He discussed eye movements are the important part to understand decision making in the level of neurology, as eye movements must be constantly capturing potential visual targets as the next end-point to get link with the previous one. Meanwhile, referring to Brain Anatomy and physiology in the later section of this article in terms of visual information from two distinct pathways of eyes.

It can be seen that human’s decision making based on the potential visual change of the environment through neurological character, which is to capture the different/vivid/fresh/unfamiliar object in the space. This review helps to build up the concept of environmental real-time visualisation by the way of vivid form to make the positive interaction between audiences and the environment.

2. Consciousness and Unconsciousness

Chalmers (year unknown) distinguished ‘easy’ and ‘hard’ problems of consciousness, and questioned consciousness in the level of objective and subjective experience through brain mechanism of cognitive system. He concluded that visual sensations we are experiencing can be called consciousness.

Although, the consciousness concept cannot be defined easily in one or two words, since it is multiple concept based on the individuals and the context of what we are experiencing in different background. As Franco (2008, p286) said ‘The consciousness concept is hybrid, connoting a number of different concepts and phenomena.‘, consciousness is closely linked to multi-layers’ cognitive base. He also pointed out that consciousness and attention cannot be separated, in fact, the study of visual consciousness helps us to understand ‘consciousness’, which involves in the relationship of consciousness and the unconscious of attentional mechanisms.

This part of review inspired me to present the contrast form of chaos and well-organised during participants are experiencing, observing and receiving the feedback  of sound and visualisation in the space.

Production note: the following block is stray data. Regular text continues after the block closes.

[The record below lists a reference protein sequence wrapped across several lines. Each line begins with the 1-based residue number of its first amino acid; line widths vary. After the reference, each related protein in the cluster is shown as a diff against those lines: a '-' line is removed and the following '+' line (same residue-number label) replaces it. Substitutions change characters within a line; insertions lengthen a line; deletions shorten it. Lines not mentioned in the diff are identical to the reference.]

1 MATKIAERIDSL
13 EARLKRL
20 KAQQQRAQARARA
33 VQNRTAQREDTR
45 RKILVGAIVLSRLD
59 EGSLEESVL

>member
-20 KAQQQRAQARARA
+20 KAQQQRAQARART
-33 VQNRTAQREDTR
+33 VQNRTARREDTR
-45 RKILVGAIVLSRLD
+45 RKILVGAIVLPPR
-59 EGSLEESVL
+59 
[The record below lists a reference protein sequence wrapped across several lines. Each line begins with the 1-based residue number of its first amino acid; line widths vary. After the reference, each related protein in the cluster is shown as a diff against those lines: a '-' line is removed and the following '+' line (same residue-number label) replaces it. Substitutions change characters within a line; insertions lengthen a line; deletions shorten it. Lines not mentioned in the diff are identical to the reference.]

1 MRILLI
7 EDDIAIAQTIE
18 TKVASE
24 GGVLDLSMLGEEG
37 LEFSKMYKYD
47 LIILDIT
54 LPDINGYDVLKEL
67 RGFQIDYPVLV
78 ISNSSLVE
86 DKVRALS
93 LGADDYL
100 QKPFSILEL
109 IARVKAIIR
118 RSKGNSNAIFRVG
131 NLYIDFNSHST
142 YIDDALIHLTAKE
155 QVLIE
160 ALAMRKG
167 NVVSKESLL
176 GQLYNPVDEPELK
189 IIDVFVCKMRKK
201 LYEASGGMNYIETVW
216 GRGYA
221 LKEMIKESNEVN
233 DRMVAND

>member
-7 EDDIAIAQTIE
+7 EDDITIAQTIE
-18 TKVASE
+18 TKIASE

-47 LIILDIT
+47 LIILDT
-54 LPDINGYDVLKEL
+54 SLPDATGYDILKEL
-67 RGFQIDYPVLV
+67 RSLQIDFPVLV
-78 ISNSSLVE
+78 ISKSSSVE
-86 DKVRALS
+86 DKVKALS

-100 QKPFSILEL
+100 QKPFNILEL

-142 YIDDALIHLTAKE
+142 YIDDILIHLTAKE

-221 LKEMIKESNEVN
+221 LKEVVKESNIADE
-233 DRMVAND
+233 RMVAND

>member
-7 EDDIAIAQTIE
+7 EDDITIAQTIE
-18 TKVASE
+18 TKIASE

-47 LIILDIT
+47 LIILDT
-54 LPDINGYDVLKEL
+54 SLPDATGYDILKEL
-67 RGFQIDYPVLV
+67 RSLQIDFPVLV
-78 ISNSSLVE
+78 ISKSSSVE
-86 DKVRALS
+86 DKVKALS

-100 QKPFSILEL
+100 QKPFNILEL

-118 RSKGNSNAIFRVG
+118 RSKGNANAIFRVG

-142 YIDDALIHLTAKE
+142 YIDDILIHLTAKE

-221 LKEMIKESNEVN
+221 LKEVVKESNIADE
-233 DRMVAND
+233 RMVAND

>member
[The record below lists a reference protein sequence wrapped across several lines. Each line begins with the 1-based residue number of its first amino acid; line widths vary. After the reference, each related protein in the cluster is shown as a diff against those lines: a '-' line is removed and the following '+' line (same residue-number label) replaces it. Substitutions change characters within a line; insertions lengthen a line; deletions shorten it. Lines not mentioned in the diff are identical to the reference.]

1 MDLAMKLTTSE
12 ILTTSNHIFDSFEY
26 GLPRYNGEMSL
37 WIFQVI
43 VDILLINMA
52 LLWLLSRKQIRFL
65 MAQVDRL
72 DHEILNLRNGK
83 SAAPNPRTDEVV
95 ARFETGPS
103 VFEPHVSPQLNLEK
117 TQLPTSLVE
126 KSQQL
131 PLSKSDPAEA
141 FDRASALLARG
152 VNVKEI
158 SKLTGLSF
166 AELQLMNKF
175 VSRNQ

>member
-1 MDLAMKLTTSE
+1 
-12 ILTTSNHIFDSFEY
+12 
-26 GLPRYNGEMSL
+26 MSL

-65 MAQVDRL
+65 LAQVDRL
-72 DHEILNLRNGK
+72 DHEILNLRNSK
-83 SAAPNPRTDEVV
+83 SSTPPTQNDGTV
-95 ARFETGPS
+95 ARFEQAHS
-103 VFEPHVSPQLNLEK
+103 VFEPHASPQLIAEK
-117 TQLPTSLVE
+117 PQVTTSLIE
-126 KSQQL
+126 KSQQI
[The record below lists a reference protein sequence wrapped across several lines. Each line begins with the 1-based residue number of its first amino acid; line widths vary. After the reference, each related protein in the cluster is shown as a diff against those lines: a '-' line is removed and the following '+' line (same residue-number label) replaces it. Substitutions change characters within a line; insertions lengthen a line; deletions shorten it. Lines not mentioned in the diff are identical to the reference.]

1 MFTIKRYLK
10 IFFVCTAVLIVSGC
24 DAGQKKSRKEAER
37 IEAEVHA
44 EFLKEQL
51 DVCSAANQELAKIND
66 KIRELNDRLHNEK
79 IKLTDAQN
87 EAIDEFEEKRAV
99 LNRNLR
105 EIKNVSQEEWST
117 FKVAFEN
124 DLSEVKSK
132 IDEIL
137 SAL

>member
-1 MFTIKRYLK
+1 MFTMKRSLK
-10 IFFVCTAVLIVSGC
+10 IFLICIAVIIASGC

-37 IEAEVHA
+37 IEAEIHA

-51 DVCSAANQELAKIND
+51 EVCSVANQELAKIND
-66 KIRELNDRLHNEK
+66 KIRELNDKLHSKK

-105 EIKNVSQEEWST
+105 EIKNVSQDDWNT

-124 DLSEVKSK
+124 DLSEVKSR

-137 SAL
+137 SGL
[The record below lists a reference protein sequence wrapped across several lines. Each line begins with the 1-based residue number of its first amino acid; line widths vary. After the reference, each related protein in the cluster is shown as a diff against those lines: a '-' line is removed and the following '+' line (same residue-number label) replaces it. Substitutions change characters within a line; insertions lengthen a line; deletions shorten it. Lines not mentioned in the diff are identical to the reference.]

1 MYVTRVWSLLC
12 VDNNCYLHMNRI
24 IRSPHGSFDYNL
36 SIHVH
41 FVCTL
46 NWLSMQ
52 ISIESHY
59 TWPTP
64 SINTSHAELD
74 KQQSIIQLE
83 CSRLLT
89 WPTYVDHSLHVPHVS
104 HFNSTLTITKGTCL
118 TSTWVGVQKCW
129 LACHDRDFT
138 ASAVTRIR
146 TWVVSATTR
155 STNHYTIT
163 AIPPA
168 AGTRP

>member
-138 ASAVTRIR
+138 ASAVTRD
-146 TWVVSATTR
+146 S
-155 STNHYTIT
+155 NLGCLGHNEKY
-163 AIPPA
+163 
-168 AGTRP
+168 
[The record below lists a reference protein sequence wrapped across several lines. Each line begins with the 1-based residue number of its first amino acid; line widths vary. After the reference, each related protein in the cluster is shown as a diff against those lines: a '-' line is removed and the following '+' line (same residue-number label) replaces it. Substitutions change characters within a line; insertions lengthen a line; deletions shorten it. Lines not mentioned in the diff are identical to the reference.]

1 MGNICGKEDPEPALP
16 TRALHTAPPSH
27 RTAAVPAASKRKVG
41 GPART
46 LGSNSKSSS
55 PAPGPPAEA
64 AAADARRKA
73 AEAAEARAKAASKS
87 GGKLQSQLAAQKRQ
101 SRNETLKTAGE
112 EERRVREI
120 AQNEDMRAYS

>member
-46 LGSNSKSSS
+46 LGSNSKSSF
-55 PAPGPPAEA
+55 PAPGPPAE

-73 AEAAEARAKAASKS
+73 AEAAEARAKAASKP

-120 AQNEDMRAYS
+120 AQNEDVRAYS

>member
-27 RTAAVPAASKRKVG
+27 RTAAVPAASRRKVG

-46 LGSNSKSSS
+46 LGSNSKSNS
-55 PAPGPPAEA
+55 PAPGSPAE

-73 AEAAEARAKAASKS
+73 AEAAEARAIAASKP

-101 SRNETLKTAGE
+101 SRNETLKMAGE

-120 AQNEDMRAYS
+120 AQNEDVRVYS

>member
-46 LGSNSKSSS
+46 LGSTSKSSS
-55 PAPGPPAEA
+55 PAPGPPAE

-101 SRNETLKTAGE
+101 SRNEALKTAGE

3. Cognitive Neuropsychology/ Behavioral Neuroscience

Goldstein (2011) used ‘ball case’ to refer the viewpoint of distributed processing in the brain. More specifically, if a person is perceiving a rolling red ball, he / she just see the object without thinking its colour, shape, location, and how it moves. However, the brain with a wide distribution of activity has already done to deal with the message behind the phenomena, and the cognitive process, including memory, language, making decisions and problem solving, is distributed and work together in the brain. (Goldstein 2011, p37)

This is the interesting part as a reference in the context of review of neural cognition, which impels me to think about the setting of object (loudspeaker and microphone) as dynamic for this project – if it could be achievable after doing the further experiment.

4. Spatial Perception

Our environment does not simply consist of multiple objects, but multiple objects which exist in definable spatial interrelationships. It is only when relatively precise spatial information is being used that we are even aware of thinking ‘spatially’.’. (McCarthy 1990, p73)

Spatial processing, as the highly complex activity in the context of cognitive function of brain, could help us understand how human convert their perception in different status, as well as how to establish the relationship between people and the environment. McCarthy (1990) gave an example of patients with cerebral lesions in investigations of spatial processing, which was documented that the most active perception of patients was in the visual area of brain. Moreover, in terms of cognitive function of spatial perception, she also clarified that the theoretical account could involve in the issues of spatial representations and the interrelationships.